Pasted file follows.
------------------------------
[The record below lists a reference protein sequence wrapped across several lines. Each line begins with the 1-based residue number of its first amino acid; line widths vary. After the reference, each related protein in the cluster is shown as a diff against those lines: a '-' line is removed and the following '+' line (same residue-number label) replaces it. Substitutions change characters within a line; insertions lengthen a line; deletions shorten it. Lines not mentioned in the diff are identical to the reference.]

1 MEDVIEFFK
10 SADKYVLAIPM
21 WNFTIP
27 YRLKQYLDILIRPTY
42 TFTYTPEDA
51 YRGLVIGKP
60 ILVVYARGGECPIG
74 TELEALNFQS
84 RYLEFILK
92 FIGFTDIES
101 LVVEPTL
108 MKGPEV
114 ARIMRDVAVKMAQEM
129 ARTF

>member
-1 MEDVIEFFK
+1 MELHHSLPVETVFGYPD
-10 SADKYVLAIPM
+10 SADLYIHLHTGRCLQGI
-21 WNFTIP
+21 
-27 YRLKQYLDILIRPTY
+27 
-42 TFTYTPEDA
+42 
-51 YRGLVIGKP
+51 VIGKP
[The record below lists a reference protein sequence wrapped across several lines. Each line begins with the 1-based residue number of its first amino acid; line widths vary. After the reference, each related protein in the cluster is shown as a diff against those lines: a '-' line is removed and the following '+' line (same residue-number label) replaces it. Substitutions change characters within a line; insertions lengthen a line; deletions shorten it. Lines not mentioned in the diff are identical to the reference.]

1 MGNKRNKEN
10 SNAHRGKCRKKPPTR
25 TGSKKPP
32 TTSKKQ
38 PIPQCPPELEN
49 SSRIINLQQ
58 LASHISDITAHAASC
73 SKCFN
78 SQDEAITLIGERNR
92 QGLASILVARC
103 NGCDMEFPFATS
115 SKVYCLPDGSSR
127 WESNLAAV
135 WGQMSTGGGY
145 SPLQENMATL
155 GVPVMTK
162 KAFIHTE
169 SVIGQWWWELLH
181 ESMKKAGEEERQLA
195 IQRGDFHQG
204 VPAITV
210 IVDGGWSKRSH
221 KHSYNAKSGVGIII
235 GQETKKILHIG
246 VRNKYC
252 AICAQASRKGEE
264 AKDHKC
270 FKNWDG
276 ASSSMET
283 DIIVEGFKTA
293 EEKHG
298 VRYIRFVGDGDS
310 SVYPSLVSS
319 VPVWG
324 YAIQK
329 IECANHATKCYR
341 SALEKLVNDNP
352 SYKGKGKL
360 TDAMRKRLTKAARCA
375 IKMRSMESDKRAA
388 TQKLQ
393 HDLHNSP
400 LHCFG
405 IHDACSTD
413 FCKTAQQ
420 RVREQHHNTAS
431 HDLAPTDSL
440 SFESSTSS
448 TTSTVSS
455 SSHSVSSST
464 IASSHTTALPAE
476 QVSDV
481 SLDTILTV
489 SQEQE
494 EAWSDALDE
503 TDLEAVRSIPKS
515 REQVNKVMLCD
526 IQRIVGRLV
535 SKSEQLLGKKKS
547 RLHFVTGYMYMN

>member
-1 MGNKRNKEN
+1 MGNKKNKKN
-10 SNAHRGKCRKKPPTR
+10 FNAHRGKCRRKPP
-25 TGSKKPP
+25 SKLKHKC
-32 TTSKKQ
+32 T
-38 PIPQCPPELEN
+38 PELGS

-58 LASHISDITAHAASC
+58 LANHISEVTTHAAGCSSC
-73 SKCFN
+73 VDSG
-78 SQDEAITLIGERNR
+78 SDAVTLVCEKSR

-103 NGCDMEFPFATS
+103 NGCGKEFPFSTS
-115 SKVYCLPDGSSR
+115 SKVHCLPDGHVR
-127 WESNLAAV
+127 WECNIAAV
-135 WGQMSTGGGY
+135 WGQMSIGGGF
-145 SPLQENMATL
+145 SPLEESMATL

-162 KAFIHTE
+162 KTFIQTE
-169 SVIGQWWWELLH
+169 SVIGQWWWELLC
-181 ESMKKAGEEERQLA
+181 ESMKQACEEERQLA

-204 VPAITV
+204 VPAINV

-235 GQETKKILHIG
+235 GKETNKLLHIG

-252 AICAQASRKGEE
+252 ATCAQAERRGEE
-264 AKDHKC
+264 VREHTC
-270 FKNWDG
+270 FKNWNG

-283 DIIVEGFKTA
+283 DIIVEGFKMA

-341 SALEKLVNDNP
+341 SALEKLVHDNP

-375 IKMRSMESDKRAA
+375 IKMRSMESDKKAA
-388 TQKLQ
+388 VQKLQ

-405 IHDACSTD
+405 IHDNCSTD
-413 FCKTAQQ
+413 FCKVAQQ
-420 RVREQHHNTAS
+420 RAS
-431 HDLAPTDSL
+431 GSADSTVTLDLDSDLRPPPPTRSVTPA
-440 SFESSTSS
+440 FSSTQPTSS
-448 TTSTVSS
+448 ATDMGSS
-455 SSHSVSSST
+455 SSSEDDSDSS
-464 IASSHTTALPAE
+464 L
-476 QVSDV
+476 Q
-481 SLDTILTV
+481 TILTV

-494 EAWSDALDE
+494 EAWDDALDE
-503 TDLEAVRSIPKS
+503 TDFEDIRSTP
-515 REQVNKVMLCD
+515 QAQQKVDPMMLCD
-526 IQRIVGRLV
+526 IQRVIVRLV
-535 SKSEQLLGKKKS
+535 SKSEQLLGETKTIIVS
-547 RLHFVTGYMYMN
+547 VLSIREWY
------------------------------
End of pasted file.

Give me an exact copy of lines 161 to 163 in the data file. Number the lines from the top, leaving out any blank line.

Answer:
-494 EAWSDALDE
+494 EAWDDALDE
-503 TDLEAVRSIPKS